Before the official end of Jens Stoltenberg’s term, NATO Heads of State and Government will meet in Vilnius, Lithuania next July. The question of leadership will undoubtedly be on everyone’s lips.


Justin Trudeau, Prime Minister of Canada, alongside Chrystia Freeland

And if there is a Canadian campaign in favor of Chrystia Freeland, we will have to be ready to compromise, notes Louise Blais, former Canadian ambassador to the United Nations.

“These campaigns have a political cost, and exchanges must be made. That’s why we have to have an overview, do the math, and talk to our allies about it,” she notes.

A more international than national profile

There remains the missing, and essential, piece of the puzzle: is the fiercely pro-Ukraine and anti-Putin MP from Toronto, who was an important player in the government’s response to the invasion, is she tempted by the adventure?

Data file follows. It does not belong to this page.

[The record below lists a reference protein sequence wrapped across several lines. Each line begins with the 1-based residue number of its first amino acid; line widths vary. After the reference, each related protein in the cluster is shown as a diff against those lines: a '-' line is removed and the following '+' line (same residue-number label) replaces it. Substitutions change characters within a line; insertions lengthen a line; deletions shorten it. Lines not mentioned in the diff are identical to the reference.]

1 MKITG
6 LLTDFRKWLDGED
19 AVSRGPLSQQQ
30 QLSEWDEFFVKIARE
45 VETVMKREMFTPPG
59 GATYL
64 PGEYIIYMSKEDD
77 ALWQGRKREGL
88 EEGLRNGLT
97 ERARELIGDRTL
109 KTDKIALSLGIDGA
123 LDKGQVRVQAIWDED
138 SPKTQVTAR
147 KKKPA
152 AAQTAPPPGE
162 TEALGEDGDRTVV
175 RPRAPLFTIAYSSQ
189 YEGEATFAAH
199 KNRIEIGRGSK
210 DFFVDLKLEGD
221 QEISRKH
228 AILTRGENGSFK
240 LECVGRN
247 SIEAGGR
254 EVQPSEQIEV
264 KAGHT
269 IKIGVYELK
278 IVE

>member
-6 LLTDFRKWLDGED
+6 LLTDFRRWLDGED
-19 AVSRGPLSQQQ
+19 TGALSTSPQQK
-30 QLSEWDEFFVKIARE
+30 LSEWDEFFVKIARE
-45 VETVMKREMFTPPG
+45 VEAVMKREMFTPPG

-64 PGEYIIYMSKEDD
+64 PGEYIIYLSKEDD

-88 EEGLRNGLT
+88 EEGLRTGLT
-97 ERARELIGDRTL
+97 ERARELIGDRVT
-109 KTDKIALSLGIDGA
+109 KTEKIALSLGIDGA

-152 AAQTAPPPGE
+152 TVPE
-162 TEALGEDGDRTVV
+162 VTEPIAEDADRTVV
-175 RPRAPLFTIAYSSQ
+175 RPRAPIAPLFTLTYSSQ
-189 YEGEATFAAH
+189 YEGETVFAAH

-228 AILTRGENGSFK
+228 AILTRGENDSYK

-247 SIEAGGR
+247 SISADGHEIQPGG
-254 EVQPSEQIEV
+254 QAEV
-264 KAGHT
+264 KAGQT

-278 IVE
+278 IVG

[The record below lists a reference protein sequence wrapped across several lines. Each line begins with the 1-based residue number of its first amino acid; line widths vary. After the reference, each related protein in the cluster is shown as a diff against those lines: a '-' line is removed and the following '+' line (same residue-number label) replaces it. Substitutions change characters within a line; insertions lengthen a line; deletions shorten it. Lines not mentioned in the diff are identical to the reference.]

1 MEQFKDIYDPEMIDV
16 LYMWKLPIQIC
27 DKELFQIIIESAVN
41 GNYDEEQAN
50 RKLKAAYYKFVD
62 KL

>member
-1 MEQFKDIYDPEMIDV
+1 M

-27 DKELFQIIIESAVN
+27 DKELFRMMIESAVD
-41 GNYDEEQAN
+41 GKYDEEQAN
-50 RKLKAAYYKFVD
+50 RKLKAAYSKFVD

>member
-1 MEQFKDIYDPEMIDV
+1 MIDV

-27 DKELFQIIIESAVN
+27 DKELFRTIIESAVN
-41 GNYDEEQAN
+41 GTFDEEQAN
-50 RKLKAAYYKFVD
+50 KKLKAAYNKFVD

Behind the scenes, Liberals see her running more to international events than bingo halls in the hope of being elected leader of the Liberal Party, where some have seen her since Justin Trudeau recruited her in 2013.

“I don’t see her as the leader of my party at all,” said a high-ranking liberal source who asked not to be named in order to express his opinion as freely as possible.

Her penchant for world affairs was communicated by Minister Freeland in a speech last October on her vision for a new international order at the Brookings Institution, a Washington-based think tank.

“It was not at all related to his portfolio as Deputy Prime Minister. It is certain that we, here, we watched it wondering what was going on, ”expresses another liberal source not being authorized to speak publicly about the issue.

In the minister’s office, which is currently working on its third budget, spokesperson Adrienne Vaupshas said: “Mme Freeland already has an important job and is focused on serving Canada and Canadians. »

Learn more

  • 1.36%
    Canada devotes this percentage of its GDP to defense spending, still far from the 2% target reached by 8 of the 30 NATO member countries.

    Source: NATO Secretary General’s Annual Report, 2021

    This is the share of NATO defense spending that comes from the United States.

    Source: NATO Secretary General’s Annual Report, 2021

Click to comment

Leave a Reply

Your email address will not be published. Required fields are marked *